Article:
As if part of a play whose first act leaves the audience nothing to anticipate except what it already can see is going to happen, on May 19, 60 million Marks were appropriated by the federal government for the purpose of increasing “internal security.” The money will go towards expanding and improving the police and investigation forces that specialize in hunting down “terrorists,” more coordination between the various already existing police agencies and the organization of a territory-wide radio information hook-up that will make it that much easier to track people’s movements and check identities.
A “Police Information System” is also to be created which will function as a centralized computer bank in which all important information on “suspects” (essentially anyone whose dossier they would consider interesting enough) can be instantly retrieved. It is not very difficult to figure out from which advanced capitalist country the inspiration for such sophisticated anti-subversion weaponry is coming.
Also mentioned in the press announcement alongside the “anti-terrorist” aims of the appropriation is an improved coordination among the different police units engaged in stopping “violent action” against atomic power plants.
These latest measures together with their consciously timed input into the media are an attempt to give that much more de facto legitimation to the association of terrorism with popular opposition, most importantly at the moment, the anti-nuclear -movement. The same squads of police and paramilitary that will be going through homes, work places, bookstores and cafes “looking for terrorists,” “weapons,” and “communist literature” will also be “investigating” (terrorizing and incriminating) activities of anti-nuclear groups. The extent to which the government will be able to get away with such repression will depend not only on the growth of the anti-nuclear movement but also in part on the evolution of class power relations as a whole. This means not only struggles in Germany, but also in other countries, particularly Italy, Spain, England and France.
Behind the government’s repressive “catch-all” “anti-terrorism” is its increasing disquiet over the recent and spreading eruption of strikes, boycotts, demonstrations and shoot-outs in the Italian universities, as well as the presently inflamed situation in Spain, where the Carlist monarchy can no longer make up its mind what to do to stem the oncoming tide of popular demands. As a result, the government’s response oscillates from day to day between concession and repression.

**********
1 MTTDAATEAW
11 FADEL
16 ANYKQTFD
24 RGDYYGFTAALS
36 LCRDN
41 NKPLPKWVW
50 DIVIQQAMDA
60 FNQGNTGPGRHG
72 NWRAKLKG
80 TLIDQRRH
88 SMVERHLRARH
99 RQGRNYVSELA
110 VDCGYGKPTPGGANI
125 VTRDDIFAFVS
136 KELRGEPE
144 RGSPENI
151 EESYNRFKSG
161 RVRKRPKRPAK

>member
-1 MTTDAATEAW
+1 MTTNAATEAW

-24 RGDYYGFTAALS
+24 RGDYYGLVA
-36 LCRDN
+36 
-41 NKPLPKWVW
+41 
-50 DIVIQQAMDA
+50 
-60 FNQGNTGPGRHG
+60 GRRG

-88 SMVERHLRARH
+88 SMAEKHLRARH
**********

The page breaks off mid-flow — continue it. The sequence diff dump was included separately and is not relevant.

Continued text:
If the situation in Germany is not anywhere as far gone as in Italy or Spain, the German federal government nevertheless sees the handwriting on the wall and is preparing not only to quell its own internal opposition but also to play its role as the leading European power in what is militarily the most strategically sensitive zone of the Continent, with the other Germany on its eastern front (and completely surrounding Berlin), Italy in the south, and farther to the east, Poland, the present epicenter hotbed of revolutionary unrest in the East Block.
The initiatives taken earlier this month by the United States in order to increase and further consolidate NATO forces in Europe are indeed signs of increasing East-West tension, but a tension that comes from fears on both sides of popular rebellions and converging revolutionary movements.
Whether the coming explosions occur within its own working population or in its “enemy’s” the sclerotic rulers are catching their eon-old cues. In this context the inter-imperialist fight between the east and the west cannot be dismissed just because it is overplayed, for obvious reasons, by both sides. Each of the two super powers and their respective allies know that a working class rebellion within its territory can considerably weaken its power—and hence its bargaining position on the world monopoly board of inter-capitalist competition. The NATO forces in Germany as well as the massive Russian military presence in Eastern Germany are expressions of the fact that both super State powers are poised between the possibility of revolutionary insurrection on one hand and the hackneyed everyday play of economic and “ideological” defense of the shaking world status quo on the other.
—Berlin, May 1977